clock menu more-arrow no yes

Filed under:

Wrestling with old and familiar topics in politics

Republican presidential candidate Donald Trump waves as he leaves a rally Saturday, Feb. 27, 2016, in Bentonville, Ark. (AP Photo/John Bazemore)
Republican presidential candidate Donald Trump waves as he leaves a rally Saturday, Feb. 27, 2016, in Bentonville, Ark. (AP Photo/John Bazemore)
John Bazemore, AP

An old adage says there’s never anything new in politics. That’s true, but it doesn’t stop us from wrestling with old and familiar topics.

As anyone but a hermit knows, presumptive GOP nominee Donald Trump continually says outrageous things that would doom other candidates. His questioning of a judge’s fairness because of his Mexican heritage has caused great alarm among national Republicans. How should Utah politicos deal with this potential disaster?

Pignanelli: “In this election the vote should not be for the lesser of two evils, rather a vote against the more evil of the two lessers.” — Bruce Baird, prominent Utah attorney and veteran political activist

National Republican leaders are demonstrating a unique talent when queried by the media about Trump. While excruciatingly squeezing muscles in their foreheads, eye sockets, jaws, hands and other undisclosed places, they carefully and deliberately articulate disgust with Trump’s recent infamous slander while mumbling commitment to his candidacy. This often-repeated event last week would be amusing if it wasn’t so painful to observe.

This is the Trump blunder that will not disappear — it is too outrageous. Utah Trumpeters must consider how to inform friends, neighbors and colleagues of Mexican heritage about their presidential preference without causing personal offense. Not easy.

Local Republican officials can avoid the physical torture their national colleagues are enduring, because few Utahns want them to express any sentiment for the billionaire. Further, half the membership of The Church of Jesus Christ of Latter-day Saints is Hispanic and many will hope their prominent Utah brothers and sisters construct significant distance from Trump.

So I generously offer the following solution to my GOP friends when quizzed about the “Orange One.” First perform a major eye roll followed by a loud exhale. (This is when Italian body animation really pays dividends.) Second, state with conviction you abhor almost everything about the man. Conclude with the emphatic statement that you will hold true to your conservative principles at the ballot box. If that doesn’t work, tell your audience you carry the Zika virus. They will forget everything else while running away.

Webb: Maybe it’s just a collective bad dream. Perhaps we could get in a time machine, go back 15 or 16 months, put Trump and Hillary Clinton under house arrest at one of Trump’s resorts where they would star in a special edition Bachelor/Bachelorette/Celebrity Apprentice reality TV show, and start this whole nomination thing over again (without them).

Daydreaming aside, the two terribly flawed candidates at the top of the ticket are simply going to cancel each other out as far as any impact on Utah races. In fact, their brawl is going to be so personal and dirty that we’re all going to sit back in shocked awe, eyes averted, as they crawl through the gutter slime. Utah politicians should just stay as far away as possible.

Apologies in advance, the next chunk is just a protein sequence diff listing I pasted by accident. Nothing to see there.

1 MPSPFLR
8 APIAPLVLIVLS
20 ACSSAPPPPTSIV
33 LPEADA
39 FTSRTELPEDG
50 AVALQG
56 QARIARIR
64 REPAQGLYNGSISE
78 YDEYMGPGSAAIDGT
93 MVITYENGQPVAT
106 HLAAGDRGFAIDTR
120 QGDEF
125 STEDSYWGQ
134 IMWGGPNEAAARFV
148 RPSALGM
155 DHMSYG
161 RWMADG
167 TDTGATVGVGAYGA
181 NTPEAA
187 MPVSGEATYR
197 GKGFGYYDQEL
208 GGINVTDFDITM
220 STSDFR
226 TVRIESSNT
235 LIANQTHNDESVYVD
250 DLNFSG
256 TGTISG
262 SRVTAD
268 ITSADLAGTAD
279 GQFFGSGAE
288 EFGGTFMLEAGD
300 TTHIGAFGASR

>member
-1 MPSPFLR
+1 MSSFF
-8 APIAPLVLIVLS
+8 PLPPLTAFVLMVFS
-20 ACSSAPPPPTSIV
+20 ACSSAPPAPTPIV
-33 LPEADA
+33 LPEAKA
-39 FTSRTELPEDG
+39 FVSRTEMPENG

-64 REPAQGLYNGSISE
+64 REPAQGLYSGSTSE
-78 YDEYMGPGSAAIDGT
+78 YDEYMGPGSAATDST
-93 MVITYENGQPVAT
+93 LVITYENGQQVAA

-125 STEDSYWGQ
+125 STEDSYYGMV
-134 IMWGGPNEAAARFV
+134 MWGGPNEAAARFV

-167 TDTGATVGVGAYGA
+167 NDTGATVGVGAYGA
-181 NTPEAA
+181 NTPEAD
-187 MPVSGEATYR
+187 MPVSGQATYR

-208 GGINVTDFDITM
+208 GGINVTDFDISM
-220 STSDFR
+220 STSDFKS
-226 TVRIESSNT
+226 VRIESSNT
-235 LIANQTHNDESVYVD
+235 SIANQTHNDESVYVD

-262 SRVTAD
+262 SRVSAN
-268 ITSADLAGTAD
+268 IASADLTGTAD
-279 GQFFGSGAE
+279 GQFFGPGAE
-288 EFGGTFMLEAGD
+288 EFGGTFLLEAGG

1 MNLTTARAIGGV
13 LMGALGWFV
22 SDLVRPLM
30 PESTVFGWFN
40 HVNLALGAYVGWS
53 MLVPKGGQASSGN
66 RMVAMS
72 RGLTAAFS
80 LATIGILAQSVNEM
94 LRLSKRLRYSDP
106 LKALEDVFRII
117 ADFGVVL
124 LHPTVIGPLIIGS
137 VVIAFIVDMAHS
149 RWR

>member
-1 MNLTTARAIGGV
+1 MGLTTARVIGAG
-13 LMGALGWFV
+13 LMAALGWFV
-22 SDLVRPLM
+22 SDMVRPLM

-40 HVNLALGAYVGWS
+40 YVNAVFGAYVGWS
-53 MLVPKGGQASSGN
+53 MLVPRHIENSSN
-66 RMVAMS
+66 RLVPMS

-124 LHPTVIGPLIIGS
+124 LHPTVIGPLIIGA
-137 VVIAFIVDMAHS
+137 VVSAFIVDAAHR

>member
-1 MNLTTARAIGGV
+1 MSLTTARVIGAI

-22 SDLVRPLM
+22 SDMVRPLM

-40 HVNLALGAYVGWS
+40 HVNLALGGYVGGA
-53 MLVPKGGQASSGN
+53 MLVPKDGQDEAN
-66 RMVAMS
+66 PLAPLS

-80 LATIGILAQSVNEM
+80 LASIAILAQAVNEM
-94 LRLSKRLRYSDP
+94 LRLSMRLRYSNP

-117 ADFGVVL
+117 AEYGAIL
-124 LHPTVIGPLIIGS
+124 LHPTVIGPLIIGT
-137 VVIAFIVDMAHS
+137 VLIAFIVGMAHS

Gov. Gary Herbert is leading in the polls. However, he faces a spirited challenge from Jonathan Johnson for the Republican nomination. Does Johnson have some momentum with the primary election a little more than two weeks away?

Pignanelli: There is whispering among politicos Johnson is riding a small wave of momentum among ultraconservatives. Utah political history provides an interesting guide. Congressional Republican incumbents, who did not capture a majority in their convention, were defeated in the primary. However, the last time Utahns deprived a governor of re-election was 1956.

Webb: On paper, Herbert should easily win. The only question is how good a ground game the Johnson campaign has put together to get archconservatives to the polls in what might be a relatively low-turnout primary.

Some Republicans have told me they’ve received calls from a supposed polling firm. The caller makes negative statements about Herbert, then asks if the respondent will support Johnson. The respondent then gets follow-up communications encouraging him or her to vote for Johnson.

With Herbert’s big lead and continued popularity, he will be very difficult to beat, even if Johnson puts a lot of money into such tactics. But I expect the race will tighten, with Herbert ultimately prevailing.

The Republican Party is continuing its battle against SB 54 — the Count My Vote compromise legislation allowing candidates to gather signatures to get on the primary ballot. Could a bus be filled with those Utahns who think this is a good idea?

Pignanelli: If, and only if, every candidate who exclusively relied on signatures for placement on the primary ballot loses, will the GOP litigants enjoy any real support. Practical Utah Republicans suffer bigger concerns (aka Trump).

Webb: Some Republican Party leaders at both state and county levels are alienating good Republicans, shrinking the tent, damaging fundraising, and generally looking small-minded, elitist, exclusionary and foolish. Other than that, these Republican leaders are brilliant.

Republican LaVarr Webb is a political consultant and lobbyist. Previously he was policy deputy to Gov. Mike Leavitt and Deseret News managing editor. Email: Democrat Frank Pignanelli is a Salt Lake attorney, lobbyist and political adviser. Pignanelli served 10 years in the Utah House of Representatives, six years as minority leader. His spouse, D'Arcy Dixon Pignanelli, is the president/CEO of the Special Olympics of Utah. Email: